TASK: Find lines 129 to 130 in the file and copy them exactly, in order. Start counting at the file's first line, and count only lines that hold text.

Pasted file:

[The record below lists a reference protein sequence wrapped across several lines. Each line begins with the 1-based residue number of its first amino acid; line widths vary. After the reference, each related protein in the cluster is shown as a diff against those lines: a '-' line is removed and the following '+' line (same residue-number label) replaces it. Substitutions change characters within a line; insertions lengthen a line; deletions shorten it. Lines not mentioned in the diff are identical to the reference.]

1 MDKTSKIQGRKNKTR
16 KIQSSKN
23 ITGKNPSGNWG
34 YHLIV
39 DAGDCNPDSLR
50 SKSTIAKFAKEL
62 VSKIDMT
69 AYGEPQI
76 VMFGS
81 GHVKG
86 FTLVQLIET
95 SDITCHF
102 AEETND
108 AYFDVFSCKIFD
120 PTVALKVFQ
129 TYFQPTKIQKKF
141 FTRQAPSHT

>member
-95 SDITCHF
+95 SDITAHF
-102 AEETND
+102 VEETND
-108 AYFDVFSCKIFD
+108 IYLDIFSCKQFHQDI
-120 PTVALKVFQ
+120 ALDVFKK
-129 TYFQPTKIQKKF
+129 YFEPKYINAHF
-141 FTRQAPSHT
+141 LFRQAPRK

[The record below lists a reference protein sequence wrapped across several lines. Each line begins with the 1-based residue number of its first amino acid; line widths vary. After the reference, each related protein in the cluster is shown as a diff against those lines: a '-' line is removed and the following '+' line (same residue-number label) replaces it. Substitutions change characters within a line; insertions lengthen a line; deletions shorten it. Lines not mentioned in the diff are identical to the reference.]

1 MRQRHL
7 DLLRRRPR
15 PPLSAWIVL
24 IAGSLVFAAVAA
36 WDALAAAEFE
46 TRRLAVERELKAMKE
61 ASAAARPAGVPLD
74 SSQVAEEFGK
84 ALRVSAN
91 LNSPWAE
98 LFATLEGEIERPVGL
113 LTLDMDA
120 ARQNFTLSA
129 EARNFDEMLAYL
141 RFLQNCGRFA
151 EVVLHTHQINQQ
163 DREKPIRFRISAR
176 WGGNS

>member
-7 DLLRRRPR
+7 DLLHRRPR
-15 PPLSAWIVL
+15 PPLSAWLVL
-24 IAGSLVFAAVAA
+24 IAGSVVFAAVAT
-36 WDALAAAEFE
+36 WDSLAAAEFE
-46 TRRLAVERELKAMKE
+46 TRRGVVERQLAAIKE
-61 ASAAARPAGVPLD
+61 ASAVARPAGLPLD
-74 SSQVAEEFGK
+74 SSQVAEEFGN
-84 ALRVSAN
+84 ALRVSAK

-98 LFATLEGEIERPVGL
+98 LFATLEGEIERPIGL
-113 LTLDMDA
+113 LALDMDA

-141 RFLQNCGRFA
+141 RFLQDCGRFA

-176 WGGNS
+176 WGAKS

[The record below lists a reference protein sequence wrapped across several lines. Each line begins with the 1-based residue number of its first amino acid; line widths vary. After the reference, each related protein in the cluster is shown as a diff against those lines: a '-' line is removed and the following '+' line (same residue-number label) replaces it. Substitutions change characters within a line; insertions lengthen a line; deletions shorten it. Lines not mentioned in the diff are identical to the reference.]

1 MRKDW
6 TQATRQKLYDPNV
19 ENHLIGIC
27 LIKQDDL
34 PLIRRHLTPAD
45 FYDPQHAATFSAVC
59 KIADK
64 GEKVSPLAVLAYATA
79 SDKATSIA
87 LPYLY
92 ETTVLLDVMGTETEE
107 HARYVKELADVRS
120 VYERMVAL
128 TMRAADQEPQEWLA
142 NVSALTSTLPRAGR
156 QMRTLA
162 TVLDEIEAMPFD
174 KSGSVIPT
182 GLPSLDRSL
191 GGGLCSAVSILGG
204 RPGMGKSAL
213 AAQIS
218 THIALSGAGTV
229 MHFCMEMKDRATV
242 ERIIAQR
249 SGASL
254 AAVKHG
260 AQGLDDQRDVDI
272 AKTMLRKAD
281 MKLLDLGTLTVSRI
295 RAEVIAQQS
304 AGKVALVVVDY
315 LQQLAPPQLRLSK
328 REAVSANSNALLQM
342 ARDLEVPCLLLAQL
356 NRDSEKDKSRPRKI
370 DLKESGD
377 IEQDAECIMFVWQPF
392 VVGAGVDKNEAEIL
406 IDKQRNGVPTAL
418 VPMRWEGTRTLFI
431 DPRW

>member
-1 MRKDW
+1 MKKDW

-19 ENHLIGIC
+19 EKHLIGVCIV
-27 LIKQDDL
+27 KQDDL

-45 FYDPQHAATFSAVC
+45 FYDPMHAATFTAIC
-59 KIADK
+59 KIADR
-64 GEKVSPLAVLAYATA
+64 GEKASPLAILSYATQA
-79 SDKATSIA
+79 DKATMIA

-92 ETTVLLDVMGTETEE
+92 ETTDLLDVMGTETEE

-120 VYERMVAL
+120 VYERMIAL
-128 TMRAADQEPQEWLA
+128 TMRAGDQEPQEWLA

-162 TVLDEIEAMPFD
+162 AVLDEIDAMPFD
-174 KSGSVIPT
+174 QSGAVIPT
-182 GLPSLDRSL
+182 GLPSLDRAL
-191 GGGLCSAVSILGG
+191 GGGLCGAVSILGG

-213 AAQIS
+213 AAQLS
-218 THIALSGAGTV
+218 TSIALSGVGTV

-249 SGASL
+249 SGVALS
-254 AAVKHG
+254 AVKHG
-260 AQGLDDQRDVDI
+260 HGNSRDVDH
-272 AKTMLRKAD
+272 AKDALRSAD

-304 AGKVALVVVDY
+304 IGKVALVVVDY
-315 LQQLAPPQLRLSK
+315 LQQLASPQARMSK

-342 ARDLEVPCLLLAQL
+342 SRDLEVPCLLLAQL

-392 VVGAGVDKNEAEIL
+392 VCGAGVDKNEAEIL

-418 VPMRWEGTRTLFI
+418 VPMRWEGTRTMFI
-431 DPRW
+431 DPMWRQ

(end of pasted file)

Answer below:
+59 KIADR
-64 GEKVSPLAVLAYATA